In the event of a crisis, it's essential to quickly identify your key audiences and address their concerns. For a fast-moving consumer goods or a services organisation, the customer comes first because they are the primary audience of interest. 

It also depends on what type of crisis it's. If there is a workplace safety and security matter, it's better to address your employees first and reassure them on resolving the crisis. 

Ultimately, it's best to identify key audiences and have various sources of information to implement this preemptive approach. From discovering communities in social media narratives to stakeholders of your business, keeping the flows of communication open is a priority.

7. Keep authorities and the media on your side

In the event of a crisis, it's essential to effectively communicate with the authorities and the media. Provide updates to the media and work with authorities to ensure that they are kept informed of the situation. By having a good relationship with them, the crisis is managed effectively and the negative impact on your business is minimised.

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Crisis management with audience intelligence

Crisis management is crucial for any brand. In today’s social media-driven world, a brand crisis can quickly spiral out of control.

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Next week’s Federal Budget has many Australians wondering how they will be affected. 

The government has strongly advocated for building a more resilient economy than their predecessors, yet in recent months, the economy is suffering due to a rapid rise in inflation. This has pushed up interest rates and is squeezing the cost of living with both consumers and businesses feeling the pressure. 

Following groceries, the leading financial stressors for Australians are petrol, rent, mortgage payments and energy bills. And just to make ends meet, Aussies are making more considered purchases, seeking higher paying employment or working multiple jobs. Australians are already anxious about inflation with growing concern there’s no end in sight.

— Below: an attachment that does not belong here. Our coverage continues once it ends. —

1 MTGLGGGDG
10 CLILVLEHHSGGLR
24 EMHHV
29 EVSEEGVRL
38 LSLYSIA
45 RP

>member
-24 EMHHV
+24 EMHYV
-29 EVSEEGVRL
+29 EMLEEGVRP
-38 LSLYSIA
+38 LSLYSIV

Will the government restore their trust in Australians and keep their pre Federal Budget promises?

Cost of living crisis

Latest data from CHOICE’s Consumer Pulse survey, revealed that cost of living pressures are a major concern, with 90% of Australians seeing an increase in their household bills and expenses over the past year. 

Inflation pressures are intensifying and the Reserve Bank of Australia (RBA) continues to drive up interest rates - their highest level in 7 years. The government has promised a long-term and sustainable approach to cost of living support in the form of a relief package. 

Concerned about their mortgage payments, up to a third of mortgage holders could struggle to keep up with future repayments, with younger generations particularly concerned about surging interest rates. 

Using Isentia data, during an eight week period from early August to early October 2022, 18% of Australia’s front pages featured cost of living stories. Even in a time of large local and international news such as the war on Ukraine and the Optus security breach, the cost of living crisis was still making front page news.

According to Pulsar data, anxieties around the cost of living, peaked following the RBA's interest rate announcements on 4 September and 4 October. For the sixth consecutive month, Australians have had to tighten an already lean household budget.

Apprehensions around security increased on 24 September as a result of the Optus security breach and again on 10 October when the government announced changes to the country's defence projects.  Also on 10 October, cost of living concerns spiked after growing speculation surrounding the Stage 3 tax cuts being recalibrated. Australians also felt a heightened sense of unease after the announcement of a future surge in energy costs, following a recent  35% rise.